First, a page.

- Rated PG-13
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All photos © Warner Bros.
Reviewed by Jason Zingale
ou’d be hard pressed to find anything more quintessentially American than baseball and Clint Eastwood, so it’s a little surprising that it took this long for someone to think of combining the two. Though “Trouble with the Curve” isn’t exactly the kind of project that you’d expect would lure Eastwood out of semi-retirement from acting, the fact that the movie is directed by longtime producer Robert Lorenz clearly played a big part in his decision. Eastwood's involvement was a real coup for the first-time helmer, because if it weren't for the film's excellent ensemble cast, "Trouble with the Curve" would have been completely forgettable.
Eastwood plays Gus Lobel, a veteran baseball scout for the Atlanta Braves who still prefers to do things the old-fashioned way compared to his younger colleagues' reliance on stats-based computer programs. (Obviously, he never saw “Moneyball.”) With his contract set to expire in a few months, Gus is given one last chance to prove that his methods are superior when director of scouting Pete Klein (John Goodman) sends him to North Carolina to scout a high school prospect named Bo Gentry who could be the next Albert Pujols. But when Pete learns that Gus has been diagnosed with glaucoma, rendering his eyesight useless and judgment suspect, he persuades Gus’ estranged daughter Mickey (Amy Adams) – a successful lawyer on the verge of being named a partner at her firm – to tag along and help Gus get the job done.
There's no one better than Clint Eastwood when it comes to playing the crusty grouch, but he gets dangerously close to parody in “Trouble with the Curve,” delivering so many lame one-liners that he could be on a TV show called “Old People Say the Darndest Things.” It’s meant to be cute, but it’s not. Thankfully, despite some pretty embarrassing dialogue early on – including two separate instances where he talks to his penis and a hamburger (although sadly, no chairs) – Eastwood is given the opportunity to actually develop his character beyond the role of the curmudgeonly comic relief once Adams comes into the fray. In fact, the movie is just as much Gus’ story as it is Mickey’s, to the point that director Robert Lorenz essentially switches the focus to her midway through.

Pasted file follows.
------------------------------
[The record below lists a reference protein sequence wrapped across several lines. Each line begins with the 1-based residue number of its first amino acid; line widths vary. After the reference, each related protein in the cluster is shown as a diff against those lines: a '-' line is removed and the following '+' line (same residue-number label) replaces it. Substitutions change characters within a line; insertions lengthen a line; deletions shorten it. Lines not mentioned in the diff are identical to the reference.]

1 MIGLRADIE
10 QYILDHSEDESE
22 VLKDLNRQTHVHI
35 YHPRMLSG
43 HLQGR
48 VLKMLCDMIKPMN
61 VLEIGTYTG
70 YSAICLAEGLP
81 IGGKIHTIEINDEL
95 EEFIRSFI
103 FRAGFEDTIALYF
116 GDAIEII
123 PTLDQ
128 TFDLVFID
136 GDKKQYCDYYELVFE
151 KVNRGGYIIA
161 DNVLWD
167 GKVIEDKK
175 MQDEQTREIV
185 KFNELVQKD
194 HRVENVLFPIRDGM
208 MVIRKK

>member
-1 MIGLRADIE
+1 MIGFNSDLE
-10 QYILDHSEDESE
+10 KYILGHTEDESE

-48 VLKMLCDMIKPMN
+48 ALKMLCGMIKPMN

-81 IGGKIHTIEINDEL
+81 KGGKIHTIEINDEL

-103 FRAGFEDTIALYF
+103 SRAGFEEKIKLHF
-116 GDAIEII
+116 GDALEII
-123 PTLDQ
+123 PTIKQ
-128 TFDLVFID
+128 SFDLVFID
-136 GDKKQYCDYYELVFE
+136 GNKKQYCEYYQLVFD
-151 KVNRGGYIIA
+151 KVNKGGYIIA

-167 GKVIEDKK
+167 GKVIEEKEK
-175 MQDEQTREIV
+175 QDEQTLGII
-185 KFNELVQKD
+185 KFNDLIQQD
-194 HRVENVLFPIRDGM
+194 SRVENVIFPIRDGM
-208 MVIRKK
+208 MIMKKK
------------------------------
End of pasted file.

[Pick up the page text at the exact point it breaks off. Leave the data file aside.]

Both actors deliver solid performances as expected, but the material prevents them from doing anything special with their roles. Justin Timberlake, who plays a former star pitcher turned rival scout, and John Goodman also provide some great support, while Matthew Lillard rounds out the cast as the arrogant front office executive who wants Gus gone. It's hard to imagine "Trouble with the Curve" being any good with lesser actors, because although the film runs a bit long for such a simple story, and Lorenz lays on the drama pretty thick at times, the cast adds just enough class to save the film from its own undoing. It won't be remembered as a great baseball movie, but it's good enough.
Two-Disc Blu-ray Review:
"Trouble with the Curve" limps onto Blu-ray with a lackluster pair of behind-the-scenes featurettes that focus on director Robert Lorenz ("Rising Through the Ranks") and his cast ("For the Love of the Game"), as well as a DVD and UltraViolet copy of the movie.